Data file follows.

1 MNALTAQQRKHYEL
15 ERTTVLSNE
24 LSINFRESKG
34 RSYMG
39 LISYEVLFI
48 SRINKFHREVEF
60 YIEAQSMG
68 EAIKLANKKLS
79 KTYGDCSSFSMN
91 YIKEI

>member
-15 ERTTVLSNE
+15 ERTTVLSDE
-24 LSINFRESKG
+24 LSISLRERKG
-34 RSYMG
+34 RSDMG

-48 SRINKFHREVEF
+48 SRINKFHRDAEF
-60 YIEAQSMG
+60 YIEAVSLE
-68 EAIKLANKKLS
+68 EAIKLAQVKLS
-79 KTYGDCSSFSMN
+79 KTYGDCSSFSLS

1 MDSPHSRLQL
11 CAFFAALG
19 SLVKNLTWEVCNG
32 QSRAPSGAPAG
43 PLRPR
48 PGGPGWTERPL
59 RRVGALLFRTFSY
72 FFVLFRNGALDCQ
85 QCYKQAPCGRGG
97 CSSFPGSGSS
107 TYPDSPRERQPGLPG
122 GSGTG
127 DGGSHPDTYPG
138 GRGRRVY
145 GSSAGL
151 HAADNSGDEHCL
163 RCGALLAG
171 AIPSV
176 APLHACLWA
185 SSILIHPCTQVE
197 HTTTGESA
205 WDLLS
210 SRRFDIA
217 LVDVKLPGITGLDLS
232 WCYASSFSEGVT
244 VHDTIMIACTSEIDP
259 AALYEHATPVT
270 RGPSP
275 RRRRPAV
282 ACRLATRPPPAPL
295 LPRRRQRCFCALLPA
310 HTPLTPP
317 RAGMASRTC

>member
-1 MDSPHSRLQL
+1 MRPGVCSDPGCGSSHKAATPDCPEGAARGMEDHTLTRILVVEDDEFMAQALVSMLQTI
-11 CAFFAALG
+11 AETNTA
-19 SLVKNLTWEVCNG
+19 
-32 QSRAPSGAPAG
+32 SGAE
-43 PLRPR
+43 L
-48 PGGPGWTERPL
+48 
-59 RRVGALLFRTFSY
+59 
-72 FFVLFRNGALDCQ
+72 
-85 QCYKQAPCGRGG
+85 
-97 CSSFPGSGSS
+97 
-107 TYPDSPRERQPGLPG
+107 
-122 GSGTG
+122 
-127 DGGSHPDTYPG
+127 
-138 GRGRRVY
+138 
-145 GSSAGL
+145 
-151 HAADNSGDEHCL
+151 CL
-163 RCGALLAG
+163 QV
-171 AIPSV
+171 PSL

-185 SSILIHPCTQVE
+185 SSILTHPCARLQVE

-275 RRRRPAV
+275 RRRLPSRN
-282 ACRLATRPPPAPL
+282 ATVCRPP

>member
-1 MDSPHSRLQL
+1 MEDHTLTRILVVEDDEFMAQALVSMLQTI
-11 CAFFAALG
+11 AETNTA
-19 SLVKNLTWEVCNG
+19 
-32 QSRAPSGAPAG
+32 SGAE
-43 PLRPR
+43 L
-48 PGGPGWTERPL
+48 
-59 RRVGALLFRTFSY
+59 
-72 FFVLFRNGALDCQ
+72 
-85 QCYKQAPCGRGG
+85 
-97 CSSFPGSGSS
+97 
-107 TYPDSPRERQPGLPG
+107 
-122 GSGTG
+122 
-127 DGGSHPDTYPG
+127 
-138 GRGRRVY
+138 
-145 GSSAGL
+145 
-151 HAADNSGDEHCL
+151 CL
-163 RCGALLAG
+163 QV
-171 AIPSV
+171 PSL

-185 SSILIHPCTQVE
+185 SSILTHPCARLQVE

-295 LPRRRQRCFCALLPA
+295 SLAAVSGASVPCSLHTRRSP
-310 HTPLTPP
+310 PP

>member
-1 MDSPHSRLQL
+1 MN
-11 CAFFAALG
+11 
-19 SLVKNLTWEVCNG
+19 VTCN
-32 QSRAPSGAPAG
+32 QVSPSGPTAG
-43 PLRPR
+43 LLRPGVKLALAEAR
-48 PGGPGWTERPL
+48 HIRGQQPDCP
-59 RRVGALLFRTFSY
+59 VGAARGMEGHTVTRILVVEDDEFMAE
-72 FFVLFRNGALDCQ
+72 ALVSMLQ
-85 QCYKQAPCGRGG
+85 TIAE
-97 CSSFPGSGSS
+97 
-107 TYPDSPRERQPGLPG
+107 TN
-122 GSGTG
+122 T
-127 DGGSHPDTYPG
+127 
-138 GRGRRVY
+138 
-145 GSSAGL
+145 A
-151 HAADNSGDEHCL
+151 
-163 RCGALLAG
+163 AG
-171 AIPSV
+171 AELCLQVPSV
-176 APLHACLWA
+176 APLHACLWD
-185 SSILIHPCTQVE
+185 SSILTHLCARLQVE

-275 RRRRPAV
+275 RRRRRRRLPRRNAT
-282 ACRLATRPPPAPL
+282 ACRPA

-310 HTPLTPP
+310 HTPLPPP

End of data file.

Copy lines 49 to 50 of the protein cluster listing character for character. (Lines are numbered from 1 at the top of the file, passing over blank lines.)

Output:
217 LVDVKLPGITGLDLS
232 WCYASSFSEGVT